LBBJ: But it’s improving, though.
Lowenthal: It is improving. Of course it is. But moving toward zero emissions, how much you have, rail yards in community, where they are, whether it’s all electric, where are the grants, all of these are questions that still have not been answered. But we are moving in the right direction and we are improving and we have reduced the amount of pollution.
Remember, we had, at one time when I first started - and I didn’t know very much, this was 10, 15, 20 years ago - and I said, “Tell me what it is.” They said, “Well, there’s a cloud over this community. There are no national standards, but if there are more than three hundred deaths per million persons based on modeling techniques, you have a public health crisis.” What we had coming out of the port was 2,100 deaths per million in this region. That’s seven times the national average, based on the Makes 2 Study. We have the highest asthma rates, and our heart and lung development in children on the westside of Long Beach and people who live near freeways are only 91 percent in those days. Lungs never develop beyond that. It’s not like you put them in fresh air and all of a sudden they have 100 percent. That’s it. That’s arrested development. We don’t know what that impact is, but I’ll tell you when you’re 60 and 70 years old, you don’t want just 90 percent of your lungs. That’s it. You don’t want to have asthma, especially if it’s preventable, and you do not want to have other kinds of pulmonary disorders. We can fix that, and we are moving in that direction.
LBBJ: Let’s go back to energy independence. Do you think the Keystone Pipeline is part of that?
Lowenthal: It’s a very interesting question. What you are saying is there are short-term and long-term solutions to [energy independence]. . . . Energy independence has to be tied to sustainability. It just has to be done. . . . I personally think we should be investing more in solar and wind. . . . However, if they can deal with the issue of the aquifers then that’s it, if they can deal with the potential impact on the underground water supply. The largest underground aquifer in the United States is right there, and that’s really the issue. I think now they are working on an alternative route. . . . Do I think it’s the most important thing to do, when much of that oil is sent overseas and it’s refined in the United States? Probably not. Do I think oil shale is the solution? No. But do I think there will be some resolution that will come out that will allow for the movement of oil across the country as long as it doesn’t affect the aquifer? Yes. I think that will ultimately happen, but it has to meet those environmental objectives. I think that is really where the environmental community is – not to impact the aquifer.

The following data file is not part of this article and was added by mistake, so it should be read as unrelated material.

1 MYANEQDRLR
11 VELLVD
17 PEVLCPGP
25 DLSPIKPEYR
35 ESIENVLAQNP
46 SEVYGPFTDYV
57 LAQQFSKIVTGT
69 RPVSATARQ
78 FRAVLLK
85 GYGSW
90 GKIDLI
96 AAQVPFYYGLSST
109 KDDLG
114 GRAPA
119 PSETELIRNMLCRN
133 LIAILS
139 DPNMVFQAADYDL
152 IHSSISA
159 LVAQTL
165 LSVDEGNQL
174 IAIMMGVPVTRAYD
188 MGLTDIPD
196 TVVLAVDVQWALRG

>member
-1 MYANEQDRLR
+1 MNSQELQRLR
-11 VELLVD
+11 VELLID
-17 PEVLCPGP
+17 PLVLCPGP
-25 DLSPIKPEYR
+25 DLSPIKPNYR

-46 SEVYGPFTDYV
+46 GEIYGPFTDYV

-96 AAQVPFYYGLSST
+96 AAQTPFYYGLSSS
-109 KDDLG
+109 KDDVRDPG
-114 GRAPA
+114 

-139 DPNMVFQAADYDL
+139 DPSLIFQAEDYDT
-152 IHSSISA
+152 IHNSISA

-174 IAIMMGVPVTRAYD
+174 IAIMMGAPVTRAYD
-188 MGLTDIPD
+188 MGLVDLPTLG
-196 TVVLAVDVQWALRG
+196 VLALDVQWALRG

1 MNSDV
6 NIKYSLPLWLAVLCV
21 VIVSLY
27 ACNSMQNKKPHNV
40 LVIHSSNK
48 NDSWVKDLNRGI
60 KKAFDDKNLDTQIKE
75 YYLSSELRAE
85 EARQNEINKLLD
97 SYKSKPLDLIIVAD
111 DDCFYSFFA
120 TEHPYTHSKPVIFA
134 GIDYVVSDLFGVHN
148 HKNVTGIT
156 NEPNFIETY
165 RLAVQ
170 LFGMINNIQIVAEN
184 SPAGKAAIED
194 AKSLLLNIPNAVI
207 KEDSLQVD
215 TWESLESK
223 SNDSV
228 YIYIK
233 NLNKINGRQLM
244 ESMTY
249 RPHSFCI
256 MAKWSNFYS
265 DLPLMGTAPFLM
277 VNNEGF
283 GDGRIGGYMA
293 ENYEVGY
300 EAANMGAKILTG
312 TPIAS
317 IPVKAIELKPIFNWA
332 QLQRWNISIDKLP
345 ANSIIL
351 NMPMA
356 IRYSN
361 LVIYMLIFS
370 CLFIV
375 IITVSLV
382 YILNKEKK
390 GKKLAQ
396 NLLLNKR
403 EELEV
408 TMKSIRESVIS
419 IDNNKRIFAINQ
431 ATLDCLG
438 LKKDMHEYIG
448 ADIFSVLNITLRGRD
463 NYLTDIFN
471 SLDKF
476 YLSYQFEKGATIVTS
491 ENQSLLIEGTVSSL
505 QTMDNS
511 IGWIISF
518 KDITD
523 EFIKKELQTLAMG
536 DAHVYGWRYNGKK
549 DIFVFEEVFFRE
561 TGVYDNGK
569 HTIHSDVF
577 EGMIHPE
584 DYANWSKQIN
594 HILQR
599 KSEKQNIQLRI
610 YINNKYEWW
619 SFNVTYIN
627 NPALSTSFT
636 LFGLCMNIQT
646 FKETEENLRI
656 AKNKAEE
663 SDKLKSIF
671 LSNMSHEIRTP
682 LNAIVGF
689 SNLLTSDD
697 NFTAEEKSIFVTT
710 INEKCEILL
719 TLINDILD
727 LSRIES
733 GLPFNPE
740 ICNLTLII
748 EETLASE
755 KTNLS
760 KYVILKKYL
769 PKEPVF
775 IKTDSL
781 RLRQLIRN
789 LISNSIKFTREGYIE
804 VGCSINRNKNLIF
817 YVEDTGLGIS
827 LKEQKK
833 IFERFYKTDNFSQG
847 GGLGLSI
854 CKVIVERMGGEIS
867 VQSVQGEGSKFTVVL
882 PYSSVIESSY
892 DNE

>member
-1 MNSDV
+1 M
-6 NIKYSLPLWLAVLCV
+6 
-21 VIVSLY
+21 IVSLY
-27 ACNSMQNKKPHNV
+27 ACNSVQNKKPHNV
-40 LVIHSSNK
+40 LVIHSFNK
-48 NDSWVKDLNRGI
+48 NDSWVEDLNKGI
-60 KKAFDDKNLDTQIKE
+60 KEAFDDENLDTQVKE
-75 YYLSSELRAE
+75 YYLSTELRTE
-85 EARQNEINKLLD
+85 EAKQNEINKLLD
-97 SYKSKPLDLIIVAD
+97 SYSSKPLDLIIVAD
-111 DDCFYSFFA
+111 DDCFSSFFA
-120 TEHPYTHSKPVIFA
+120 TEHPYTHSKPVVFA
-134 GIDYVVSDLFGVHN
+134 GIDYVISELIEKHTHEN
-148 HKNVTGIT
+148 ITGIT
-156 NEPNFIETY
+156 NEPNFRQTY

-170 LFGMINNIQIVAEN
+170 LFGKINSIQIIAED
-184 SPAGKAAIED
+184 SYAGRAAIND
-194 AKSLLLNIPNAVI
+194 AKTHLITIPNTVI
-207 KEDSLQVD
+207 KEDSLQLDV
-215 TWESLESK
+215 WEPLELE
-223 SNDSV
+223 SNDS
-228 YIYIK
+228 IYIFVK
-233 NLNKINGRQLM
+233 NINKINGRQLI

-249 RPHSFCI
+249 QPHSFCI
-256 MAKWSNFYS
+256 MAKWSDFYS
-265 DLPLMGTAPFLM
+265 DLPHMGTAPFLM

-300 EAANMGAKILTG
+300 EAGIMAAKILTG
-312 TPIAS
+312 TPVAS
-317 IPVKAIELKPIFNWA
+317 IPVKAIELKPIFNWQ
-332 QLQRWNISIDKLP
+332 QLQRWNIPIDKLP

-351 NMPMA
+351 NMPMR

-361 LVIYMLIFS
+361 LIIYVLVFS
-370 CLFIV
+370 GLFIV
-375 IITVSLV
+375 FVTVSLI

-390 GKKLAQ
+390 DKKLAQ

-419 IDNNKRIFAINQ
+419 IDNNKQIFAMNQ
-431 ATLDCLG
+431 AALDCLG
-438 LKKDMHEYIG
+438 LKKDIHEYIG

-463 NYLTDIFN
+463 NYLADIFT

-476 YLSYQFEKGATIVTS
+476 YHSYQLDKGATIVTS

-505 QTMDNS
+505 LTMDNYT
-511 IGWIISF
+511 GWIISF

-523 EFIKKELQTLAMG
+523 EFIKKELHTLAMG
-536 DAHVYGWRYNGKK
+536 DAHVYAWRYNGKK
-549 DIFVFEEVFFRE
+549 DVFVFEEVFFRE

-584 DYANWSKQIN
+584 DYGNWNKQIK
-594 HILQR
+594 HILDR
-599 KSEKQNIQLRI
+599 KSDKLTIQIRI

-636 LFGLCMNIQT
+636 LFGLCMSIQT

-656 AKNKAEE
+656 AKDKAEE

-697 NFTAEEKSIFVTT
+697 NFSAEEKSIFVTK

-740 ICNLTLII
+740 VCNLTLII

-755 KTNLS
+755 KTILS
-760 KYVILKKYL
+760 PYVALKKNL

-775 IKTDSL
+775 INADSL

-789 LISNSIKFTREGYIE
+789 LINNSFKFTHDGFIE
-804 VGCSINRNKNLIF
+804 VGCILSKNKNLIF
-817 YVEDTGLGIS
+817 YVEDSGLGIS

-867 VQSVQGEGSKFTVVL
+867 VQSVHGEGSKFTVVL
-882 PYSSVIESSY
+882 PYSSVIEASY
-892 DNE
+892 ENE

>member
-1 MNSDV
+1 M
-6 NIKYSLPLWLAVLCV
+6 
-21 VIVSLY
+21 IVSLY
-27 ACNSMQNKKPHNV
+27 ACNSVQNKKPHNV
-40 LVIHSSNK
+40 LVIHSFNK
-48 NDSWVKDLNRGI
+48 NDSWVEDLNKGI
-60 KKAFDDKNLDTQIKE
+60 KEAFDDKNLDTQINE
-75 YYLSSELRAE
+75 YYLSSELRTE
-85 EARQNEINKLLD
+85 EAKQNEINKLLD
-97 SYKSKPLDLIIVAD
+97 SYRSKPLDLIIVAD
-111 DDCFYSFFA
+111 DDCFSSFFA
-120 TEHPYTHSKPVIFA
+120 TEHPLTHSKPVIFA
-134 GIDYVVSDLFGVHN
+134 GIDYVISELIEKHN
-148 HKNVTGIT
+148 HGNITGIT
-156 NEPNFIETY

LBBJ: Let me get you on record about offshore drilling. With the appropriate safety . . .
Lowenthal: Never ever. In California, we are only lucky to momentarily inhabit this wonderful ecological treasure. We talk about economic development. People come to California because of our oceans, because of the climate. If we destroy that or potentially impact it, or anything like what happened in the gulf, it would destroy California. We’re not going to drill. It’s not worth the risk.
LBBJ: Our existing landfills, such as Puente Hills, are reaching capacity. What is your position on increasing recycling efforts to reverse the “everything is disposable” mindset? Lowenthal: Absolutely. I have supported every effort and every attempt in the legislature to increase our amount of recycling.